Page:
Low Vision Optometry: A Student’s Perspective

Low Vision Optometry: A Student’s Perspective

by Hannah Yoon (New England College of Optometry, Class of 2020)

Of the various specialties of optometry, low vision was the one that I was least familiar with when I started my optometry journey. It wasn’t until my third-year of optometry school that I took a course on Low Vision Rehabilitation, and had the great fortune of working with Dr. Nicole Ross (member Waltham Lions, LOVRNET provider) as one of her student interns at the NECO Center for Eye Care’s Low Vision Clinic. The course and my clinical experience with Dr. Ross opened my eyes to a specialty of optometry whose services are in high demand, yet many optometrists shy away from. In Massachusetts, the incidence of low vision patients is nearly 10,000 and according to the Massachusetts Society of Optometrists (MSO), only 96 Massachusetts- based optometrists indicated that they practice low vision.

As a fourth-year optometry student, I am constantly reflecting on what I want my post-graduate career in optometry to look like. What are my strengths as a clinician? What services can I provide the community? What patient needs are unmet? My experience working with Dr. Ross’s patients in clinic made me realize that low vision lies at the perfect intersection between my genuine desire to connect with patients and the growing demand for optometrists to integrate low vision services into clinical practice. Considering that 21% of people over 65 experience some type of vision impairment and that the 65-84 year old population is expected to increase 1.5x’s by 2030, the importance of low vision services is clear, now more than ever.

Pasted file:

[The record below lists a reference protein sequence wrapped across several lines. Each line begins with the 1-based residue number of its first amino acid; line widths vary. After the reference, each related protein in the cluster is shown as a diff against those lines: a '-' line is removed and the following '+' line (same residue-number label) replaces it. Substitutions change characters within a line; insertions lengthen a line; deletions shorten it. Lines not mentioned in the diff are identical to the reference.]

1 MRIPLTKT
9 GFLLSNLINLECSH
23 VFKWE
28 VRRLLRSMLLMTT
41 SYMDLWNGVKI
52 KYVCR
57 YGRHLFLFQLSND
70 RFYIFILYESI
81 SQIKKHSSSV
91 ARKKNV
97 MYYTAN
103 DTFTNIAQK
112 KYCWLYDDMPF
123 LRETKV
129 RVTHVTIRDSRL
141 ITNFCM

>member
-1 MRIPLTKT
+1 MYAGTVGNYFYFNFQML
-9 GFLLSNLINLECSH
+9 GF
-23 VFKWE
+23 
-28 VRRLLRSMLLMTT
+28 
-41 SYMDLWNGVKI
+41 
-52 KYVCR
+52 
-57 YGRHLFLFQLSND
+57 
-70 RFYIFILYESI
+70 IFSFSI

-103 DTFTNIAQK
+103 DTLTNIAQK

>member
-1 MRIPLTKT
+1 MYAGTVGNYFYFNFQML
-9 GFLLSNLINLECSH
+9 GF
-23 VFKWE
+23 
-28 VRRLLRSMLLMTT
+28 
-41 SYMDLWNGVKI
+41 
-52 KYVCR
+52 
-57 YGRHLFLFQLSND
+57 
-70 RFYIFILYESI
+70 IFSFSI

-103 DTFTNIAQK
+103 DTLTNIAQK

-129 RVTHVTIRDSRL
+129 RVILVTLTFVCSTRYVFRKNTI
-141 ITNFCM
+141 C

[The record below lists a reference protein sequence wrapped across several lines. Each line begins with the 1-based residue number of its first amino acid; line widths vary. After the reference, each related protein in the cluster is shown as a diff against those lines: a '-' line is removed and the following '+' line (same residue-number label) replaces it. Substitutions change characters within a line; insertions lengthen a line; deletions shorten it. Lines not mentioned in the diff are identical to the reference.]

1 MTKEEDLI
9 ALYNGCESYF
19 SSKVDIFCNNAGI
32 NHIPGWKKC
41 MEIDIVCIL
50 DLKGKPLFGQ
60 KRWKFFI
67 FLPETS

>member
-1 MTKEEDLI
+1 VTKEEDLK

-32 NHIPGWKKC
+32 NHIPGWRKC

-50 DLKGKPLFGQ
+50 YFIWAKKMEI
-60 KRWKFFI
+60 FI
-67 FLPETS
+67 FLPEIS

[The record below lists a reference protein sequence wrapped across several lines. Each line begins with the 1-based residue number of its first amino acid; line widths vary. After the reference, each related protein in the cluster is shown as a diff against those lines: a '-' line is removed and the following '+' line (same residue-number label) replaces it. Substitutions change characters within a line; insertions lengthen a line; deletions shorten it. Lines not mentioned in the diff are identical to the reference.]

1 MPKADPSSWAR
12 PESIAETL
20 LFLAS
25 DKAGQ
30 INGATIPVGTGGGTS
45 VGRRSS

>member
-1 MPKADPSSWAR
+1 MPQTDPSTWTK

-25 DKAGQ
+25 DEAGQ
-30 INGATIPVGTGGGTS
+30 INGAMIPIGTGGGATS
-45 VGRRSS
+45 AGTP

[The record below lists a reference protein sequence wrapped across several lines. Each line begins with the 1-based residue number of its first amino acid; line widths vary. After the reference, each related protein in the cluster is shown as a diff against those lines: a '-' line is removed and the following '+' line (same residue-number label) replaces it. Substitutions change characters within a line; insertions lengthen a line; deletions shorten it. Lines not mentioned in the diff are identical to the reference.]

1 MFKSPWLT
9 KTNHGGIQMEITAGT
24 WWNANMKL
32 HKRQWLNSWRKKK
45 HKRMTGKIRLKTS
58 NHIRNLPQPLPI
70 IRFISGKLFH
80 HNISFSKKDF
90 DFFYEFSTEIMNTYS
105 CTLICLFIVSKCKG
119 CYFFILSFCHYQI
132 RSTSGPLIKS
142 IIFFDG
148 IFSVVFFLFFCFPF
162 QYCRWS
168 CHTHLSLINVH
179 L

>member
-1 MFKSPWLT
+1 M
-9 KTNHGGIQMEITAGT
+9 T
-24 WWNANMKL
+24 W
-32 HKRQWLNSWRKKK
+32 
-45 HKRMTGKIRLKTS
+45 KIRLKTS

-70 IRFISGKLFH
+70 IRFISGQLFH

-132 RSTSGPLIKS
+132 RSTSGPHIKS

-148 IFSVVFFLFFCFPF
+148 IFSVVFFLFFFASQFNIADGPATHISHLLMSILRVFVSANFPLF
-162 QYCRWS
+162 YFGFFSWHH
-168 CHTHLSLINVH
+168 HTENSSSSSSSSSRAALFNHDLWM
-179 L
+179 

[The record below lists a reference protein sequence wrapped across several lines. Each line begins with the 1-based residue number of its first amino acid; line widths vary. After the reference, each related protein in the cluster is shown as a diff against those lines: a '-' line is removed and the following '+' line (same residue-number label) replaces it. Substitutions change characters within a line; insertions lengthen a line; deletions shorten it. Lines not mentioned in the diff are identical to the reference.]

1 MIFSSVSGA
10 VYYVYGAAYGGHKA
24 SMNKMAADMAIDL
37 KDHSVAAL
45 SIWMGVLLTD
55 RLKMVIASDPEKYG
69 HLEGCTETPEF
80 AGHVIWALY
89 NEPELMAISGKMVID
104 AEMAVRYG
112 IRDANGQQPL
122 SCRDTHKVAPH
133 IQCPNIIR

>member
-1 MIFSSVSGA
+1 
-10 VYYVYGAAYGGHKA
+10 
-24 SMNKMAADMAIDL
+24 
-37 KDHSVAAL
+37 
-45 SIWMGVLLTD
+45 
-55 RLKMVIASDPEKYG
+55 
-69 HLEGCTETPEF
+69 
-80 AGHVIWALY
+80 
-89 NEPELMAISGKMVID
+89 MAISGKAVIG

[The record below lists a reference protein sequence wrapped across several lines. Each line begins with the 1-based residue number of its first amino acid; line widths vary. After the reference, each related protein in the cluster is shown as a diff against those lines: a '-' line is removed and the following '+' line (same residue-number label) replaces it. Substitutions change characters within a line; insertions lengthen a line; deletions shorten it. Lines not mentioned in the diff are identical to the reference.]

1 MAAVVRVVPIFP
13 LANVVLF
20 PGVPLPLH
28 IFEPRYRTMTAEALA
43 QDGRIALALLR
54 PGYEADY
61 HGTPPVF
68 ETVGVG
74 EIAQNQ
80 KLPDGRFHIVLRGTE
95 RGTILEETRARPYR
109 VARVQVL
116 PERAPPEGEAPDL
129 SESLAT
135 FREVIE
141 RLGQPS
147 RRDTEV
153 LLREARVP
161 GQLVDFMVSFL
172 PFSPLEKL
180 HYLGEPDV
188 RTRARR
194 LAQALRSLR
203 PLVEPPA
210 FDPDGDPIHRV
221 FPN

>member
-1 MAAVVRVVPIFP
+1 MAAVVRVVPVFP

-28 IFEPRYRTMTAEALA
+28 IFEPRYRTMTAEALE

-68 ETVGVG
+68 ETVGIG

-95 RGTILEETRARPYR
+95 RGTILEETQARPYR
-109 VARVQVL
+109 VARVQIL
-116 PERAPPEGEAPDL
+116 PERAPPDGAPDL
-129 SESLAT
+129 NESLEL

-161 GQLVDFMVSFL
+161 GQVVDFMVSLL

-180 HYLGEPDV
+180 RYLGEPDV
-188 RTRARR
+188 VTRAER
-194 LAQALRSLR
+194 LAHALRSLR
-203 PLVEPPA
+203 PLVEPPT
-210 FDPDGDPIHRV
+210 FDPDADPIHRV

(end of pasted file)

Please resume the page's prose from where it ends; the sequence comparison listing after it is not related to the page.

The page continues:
My very first patient at NECO’s Low Vision Clinic had macular degeneration and dystonia. She couldn’t speak, but could understand speech and communicated with two gestures: thumbs up or thumbs down. We were able to tailor her exam without forfeiting the quality of the measurements we were taking by making slight modifications, like swapping out the ETDRS visual acuity chart for the HOTV chart, and using LEA symbol playing cards to measure near acuity. “Can you point to the letters you see over there on this card?” “Is this better or worse?”

Photo Courtesy of Good-Lite (www.good-lite.com)





We continued to probe and trial various devices until we were able to recommend MaxTV glasses, which would allow her to start watching her favorite daytime game shows again. Despite the fact that she was nonverbal, she left the appointment as any other “normal- sighted” patient would: with a solid recommendation from the optometrist that would help her achieve her visual goals.



Photo courtesy of Eschenbach (www.eschenbach.com)